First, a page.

Some violins by famous luthiers like Stradivari and Guarnari are forever named for great players who once owned the instrument. Names like Lord Wilton, Kreutzer and Lady Blunt have become as much a part of violin culture as the makers themselves. When you really think about it, a violin will be owned and played by scores of violinists over the centuries, though the instrument may undergo nearly transformational changes as time progresses. In my humble opinion, there can be no greater homage payed to a player.
Meet the Nairn Menzies violin. Mr. Menzies was not a virtuoso, nor was he a concert performer (at least as far as I understand). I believe he was a small town fiddler in and around Moose Jaw, Saskatchewan, Canada, and I bet he lit up more than a few pubs and dance halls in his day. In my own way, I thought it appropriate to pay homage to this man I will never know. Working with his violin collection over the past several months, I feel I got to know him, if only just a little.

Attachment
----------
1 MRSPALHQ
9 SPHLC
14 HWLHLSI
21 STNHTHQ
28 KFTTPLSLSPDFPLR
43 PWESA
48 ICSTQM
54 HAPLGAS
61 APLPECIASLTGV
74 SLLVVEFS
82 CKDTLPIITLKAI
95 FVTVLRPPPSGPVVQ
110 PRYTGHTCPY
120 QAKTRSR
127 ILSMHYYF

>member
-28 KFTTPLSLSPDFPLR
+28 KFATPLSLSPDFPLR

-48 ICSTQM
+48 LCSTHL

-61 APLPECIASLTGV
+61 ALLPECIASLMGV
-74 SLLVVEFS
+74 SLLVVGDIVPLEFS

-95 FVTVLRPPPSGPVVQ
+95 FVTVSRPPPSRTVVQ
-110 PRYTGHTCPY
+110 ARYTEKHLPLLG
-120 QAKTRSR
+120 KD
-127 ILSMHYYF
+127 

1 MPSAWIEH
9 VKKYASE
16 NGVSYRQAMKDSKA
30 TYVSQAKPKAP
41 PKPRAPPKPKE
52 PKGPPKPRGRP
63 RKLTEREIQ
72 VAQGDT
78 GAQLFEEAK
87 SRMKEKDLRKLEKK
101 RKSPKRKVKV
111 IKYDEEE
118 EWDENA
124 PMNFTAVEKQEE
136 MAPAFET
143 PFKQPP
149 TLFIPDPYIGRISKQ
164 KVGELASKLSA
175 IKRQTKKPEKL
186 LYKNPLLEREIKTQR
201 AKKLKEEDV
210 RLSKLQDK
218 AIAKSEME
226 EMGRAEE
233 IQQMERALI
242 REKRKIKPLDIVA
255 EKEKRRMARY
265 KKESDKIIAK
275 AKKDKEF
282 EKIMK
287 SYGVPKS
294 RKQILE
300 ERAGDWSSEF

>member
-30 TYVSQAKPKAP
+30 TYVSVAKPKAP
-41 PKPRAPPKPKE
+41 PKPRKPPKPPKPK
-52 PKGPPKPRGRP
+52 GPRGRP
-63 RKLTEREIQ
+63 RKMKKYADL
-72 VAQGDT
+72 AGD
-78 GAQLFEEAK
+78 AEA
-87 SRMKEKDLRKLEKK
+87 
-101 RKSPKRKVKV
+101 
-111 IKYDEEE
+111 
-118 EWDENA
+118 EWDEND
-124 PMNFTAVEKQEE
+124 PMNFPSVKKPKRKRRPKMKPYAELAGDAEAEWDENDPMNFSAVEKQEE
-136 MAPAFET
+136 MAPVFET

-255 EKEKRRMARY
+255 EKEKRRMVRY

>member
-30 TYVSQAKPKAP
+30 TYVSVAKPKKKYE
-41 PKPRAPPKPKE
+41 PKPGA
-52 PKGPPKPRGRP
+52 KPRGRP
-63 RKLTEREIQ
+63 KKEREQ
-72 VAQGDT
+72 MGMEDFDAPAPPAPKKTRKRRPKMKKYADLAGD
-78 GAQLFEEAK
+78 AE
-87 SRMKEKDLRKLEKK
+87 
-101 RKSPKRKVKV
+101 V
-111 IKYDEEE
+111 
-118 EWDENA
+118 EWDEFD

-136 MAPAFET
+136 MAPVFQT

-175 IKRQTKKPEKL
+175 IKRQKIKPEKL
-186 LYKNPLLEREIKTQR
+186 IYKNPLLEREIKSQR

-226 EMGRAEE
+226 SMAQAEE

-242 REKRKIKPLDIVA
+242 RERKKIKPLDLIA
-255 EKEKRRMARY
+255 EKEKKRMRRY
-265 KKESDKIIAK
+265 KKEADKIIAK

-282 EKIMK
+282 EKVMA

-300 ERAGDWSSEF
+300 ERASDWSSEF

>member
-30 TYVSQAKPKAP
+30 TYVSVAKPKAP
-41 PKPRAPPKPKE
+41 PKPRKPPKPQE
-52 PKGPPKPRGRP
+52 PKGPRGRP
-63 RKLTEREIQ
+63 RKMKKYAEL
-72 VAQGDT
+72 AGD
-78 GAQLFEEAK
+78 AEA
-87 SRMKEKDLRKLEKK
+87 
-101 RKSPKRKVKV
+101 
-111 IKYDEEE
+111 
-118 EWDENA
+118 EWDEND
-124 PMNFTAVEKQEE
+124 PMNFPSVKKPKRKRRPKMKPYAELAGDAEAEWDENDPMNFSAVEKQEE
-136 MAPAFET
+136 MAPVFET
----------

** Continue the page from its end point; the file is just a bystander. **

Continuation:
Nairn Menzies, this one is for you: